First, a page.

A commenter left the following comment on the previous post:
“When I was a traditionalisma, I loved an idea that I now despise beyond words. I asked once, “But what about the good deeds of atheists? I have friends who are atheist and they are ethical people, the best people? Are their good deeds worthless?” The answer: When atheists do good deeds, they have real effects in the world that everyone can see and benefit from. But the actions have no connection to the divine. It is as if every good deed created an angel. For believers that angel soars up to the Throne and announces your good works to God who counts that work toward your reward in the Next World. For atheists, their good deeds create angels but the angels simply fly around in circles never making their way to God. So God never knows any good of them to reward in the Next World…and so they are consigned to Hell.
Can I just say this? WHERE WAS MY #(^$&!* MIND? Damn the things I thought! I have actually apologized to a lot of people for the crap I thought and actually said to them. Some have forgiven me, some do not respond to my apology. It is what it is.”
Wow. Just wow.
How fortunate it is that I did not know this commenter when I was still a devout neo-traditionalist. Because if I had, I would certainly have loved, loved, loved this “explanation” about the good deeds of atheists. I would have repeated it to others, and felt quite good about doing so, as well.
I mean, it had everything.
It sounded good. Nay, it sounded positively profound.
To be exact, it would have sounded good (and profound) to me in those days, because it sounded much better than the sort of thing that the Salafis, or the average “why I became a Muslim” speaker at some event-or-other sponsored by the MSA, or my ex would say.
What were the possible “Islamically correct” options available to us to answer such a question, after all?
The “atheism = kufr” approach, which would wipe out any good deeds of an atheist by default, because he/she was a kafir and therefore automatically fuel for hell? (Insert a few “istaghfirallahs” and “haraam”!s here for good measure, preferably in a loud and dramatic voice.)
The sort of liberalish-sounding patronizing approach, which assumed that any atheist just hadn’t heard about Islam (or hadn’t heard about “the right Islam”), so the answer would be to do dawah to him/her and save him/her from hell? (Probably by giving him or her a pamphlet on “science in the Qur’an” or something.)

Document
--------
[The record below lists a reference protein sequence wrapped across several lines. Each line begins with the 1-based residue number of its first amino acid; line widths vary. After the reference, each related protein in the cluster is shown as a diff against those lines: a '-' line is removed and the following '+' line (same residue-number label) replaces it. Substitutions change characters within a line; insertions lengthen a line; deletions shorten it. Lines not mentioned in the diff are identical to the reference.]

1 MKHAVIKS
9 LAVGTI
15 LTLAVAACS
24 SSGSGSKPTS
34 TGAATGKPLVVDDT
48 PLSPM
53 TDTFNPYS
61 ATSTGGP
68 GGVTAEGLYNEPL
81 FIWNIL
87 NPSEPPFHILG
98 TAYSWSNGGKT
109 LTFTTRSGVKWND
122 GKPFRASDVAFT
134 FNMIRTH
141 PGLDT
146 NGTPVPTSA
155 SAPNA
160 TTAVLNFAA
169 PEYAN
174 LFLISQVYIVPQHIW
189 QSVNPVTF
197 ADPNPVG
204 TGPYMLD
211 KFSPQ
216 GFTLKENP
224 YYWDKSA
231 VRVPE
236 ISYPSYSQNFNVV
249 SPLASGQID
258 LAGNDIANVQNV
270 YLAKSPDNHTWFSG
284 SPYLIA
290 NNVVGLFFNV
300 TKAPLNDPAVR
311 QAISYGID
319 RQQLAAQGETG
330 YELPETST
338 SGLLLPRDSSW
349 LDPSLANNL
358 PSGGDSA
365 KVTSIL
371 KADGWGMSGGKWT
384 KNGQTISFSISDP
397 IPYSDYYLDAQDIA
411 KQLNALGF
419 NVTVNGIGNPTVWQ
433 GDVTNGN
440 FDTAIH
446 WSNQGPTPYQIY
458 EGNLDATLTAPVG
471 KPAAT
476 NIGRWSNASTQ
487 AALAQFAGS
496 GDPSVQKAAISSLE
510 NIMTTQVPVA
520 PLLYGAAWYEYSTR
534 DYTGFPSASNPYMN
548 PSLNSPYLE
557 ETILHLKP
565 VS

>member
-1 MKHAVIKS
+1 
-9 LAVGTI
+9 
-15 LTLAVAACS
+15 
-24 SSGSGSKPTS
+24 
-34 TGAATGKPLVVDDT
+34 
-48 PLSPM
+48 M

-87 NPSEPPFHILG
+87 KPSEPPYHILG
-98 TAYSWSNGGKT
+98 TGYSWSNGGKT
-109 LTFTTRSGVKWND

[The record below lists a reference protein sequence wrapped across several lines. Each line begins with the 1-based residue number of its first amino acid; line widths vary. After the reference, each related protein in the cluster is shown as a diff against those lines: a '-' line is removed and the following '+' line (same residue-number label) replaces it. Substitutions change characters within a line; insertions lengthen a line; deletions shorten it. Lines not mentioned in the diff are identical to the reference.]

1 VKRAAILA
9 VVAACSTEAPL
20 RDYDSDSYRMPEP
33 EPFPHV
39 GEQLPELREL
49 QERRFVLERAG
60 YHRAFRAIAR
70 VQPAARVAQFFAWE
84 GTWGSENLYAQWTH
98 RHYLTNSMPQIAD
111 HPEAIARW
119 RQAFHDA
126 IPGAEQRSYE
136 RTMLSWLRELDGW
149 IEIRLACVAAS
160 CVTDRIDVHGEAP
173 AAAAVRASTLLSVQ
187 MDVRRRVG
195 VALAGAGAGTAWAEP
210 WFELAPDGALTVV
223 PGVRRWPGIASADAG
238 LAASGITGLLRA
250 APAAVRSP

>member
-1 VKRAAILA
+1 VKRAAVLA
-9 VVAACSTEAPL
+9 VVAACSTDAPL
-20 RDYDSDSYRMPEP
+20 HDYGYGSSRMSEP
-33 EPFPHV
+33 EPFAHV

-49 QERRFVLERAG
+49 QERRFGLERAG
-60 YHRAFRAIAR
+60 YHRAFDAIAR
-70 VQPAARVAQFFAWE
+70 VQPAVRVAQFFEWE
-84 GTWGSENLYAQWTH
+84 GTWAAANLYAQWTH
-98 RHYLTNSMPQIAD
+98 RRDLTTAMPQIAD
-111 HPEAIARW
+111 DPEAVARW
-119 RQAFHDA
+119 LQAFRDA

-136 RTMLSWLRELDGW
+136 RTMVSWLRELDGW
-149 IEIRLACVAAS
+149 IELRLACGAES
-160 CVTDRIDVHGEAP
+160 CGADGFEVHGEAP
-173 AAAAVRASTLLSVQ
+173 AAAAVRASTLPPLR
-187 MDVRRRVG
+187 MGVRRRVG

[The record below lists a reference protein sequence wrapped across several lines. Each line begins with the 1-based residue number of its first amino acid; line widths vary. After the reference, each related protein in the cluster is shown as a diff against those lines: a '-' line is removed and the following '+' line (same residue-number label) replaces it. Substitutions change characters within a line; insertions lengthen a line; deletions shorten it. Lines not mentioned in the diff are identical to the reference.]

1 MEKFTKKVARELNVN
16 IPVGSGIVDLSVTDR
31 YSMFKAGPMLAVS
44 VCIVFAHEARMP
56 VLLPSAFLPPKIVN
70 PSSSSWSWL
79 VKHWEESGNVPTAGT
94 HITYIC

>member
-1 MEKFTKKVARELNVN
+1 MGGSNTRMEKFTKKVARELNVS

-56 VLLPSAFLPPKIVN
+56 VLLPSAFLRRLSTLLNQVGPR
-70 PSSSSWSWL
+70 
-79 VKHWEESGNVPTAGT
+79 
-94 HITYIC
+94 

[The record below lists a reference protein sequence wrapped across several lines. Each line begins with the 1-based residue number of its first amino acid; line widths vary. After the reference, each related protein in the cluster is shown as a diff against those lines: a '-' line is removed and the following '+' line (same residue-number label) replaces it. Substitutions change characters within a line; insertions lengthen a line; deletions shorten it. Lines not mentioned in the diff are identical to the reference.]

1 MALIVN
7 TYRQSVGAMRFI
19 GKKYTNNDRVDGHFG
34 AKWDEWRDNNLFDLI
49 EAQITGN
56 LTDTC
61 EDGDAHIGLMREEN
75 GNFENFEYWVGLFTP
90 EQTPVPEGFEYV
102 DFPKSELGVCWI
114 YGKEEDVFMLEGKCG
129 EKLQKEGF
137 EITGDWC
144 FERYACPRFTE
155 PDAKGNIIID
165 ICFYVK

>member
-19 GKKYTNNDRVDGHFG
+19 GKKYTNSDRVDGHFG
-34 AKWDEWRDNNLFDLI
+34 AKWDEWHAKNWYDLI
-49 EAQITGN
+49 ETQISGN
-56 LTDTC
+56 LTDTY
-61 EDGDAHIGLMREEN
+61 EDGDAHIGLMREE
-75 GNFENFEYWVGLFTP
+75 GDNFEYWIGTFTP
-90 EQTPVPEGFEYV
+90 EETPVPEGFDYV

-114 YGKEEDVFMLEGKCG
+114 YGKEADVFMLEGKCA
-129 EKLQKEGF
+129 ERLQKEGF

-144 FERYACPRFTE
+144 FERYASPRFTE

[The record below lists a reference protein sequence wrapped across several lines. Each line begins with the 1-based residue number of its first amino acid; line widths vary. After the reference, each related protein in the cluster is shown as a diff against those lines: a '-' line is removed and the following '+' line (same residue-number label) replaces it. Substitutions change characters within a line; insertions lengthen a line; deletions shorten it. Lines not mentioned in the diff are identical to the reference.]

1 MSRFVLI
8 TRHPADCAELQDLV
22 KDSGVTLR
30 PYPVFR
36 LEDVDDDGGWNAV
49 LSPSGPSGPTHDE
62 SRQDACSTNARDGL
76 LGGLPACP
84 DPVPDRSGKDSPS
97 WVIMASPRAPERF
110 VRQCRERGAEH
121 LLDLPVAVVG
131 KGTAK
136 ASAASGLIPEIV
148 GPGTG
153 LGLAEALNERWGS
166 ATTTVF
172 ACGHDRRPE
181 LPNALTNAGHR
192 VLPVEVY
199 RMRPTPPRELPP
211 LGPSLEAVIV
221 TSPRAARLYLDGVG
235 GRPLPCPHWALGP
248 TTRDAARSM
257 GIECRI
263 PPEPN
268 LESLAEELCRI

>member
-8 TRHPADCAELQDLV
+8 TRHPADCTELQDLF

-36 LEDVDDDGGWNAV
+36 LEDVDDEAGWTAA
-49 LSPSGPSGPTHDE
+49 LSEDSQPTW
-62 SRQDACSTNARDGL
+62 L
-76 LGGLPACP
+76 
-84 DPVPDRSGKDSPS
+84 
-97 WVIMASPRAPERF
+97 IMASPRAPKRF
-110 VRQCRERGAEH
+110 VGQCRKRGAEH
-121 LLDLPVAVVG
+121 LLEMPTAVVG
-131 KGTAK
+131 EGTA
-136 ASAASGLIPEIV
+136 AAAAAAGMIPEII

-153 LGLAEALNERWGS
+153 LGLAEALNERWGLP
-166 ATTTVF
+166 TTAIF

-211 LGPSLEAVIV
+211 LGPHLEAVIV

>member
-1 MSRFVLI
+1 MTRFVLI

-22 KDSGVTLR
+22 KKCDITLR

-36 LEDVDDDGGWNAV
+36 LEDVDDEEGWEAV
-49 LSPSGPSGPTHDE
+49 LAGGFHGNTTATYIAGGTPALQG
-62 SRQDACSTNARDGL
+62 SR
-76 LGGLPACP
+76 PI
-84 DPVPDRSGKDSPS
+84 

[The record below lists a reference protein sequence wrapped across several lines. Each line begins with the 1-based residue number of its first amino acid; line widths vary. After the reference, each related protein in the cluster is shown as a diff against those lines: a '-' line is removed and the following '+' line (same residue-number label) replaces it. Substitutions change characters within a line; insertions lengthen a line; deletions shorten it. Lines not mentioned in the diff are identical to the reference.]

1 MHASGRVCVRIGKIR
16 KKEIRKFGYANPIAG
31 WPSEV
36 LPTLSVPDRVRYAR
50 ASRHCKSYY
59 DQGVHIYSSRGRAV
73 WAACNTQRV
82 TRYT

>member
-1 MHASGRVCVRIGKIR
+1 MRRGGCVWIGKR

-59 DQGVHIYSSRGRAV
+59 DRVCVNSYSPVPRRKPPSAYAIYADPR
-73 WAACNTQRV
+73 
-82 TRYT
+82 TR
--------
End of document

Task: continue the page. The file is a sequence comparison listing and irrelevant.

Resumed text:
The hair-splitting legalistic approach, which minutely dissected questions of whether even a believer’s momentary doubts might invalidate his/her prayers or other acts of worship?
Or maybe just the all-purpose dismissal of atheists that refuses to take them seriously at all, much less admit that they can and do act ethically??
So, the bar for a “reasonable” answer to the question of what happens to the good deeds of atheists was really, really low. Almost anything would have sounded better than the responses that I was already familiar with. And it was much the same for almost any question we were faced with, living as converts in an open and pluralistic society. Half-way intelligent-sounding answers that also sounded as though they were grounded in “Tradition” were in very short supply.
It was all very understandable why we bought this sort of “answer,” and repeated it. After all, it was all about us. All about preserving our faith, enabling us to make sense of the world, giving us the reassurance that we had the authentic Islam and were rooted in “Tradition” and that we had access to amazing depths of knowledge that most people (poor things!) would just never have.
So, if a part of us would sort of recoil at such “answers” and raise a question about it, we would quickly squash that doubt flat. Nothing could be allowed to undermine our faith, our assurance, our security that we had found the equivalent of the Well of Zamzam, knowledge-wise.
This sort of thinking—if one can call it that—is intellectually corrupting.
What happens when people leave neo-traditionalism, having acquired such habitual ways of processing information and seeing the world? These habits don’t just vanish—at least, not for everyone. (Much seems to depend on how long you were in it, and how committed you were.) So many mental habits we learned are not functional in the wider world—and especially not in the workplace, to say nothing of in social circles.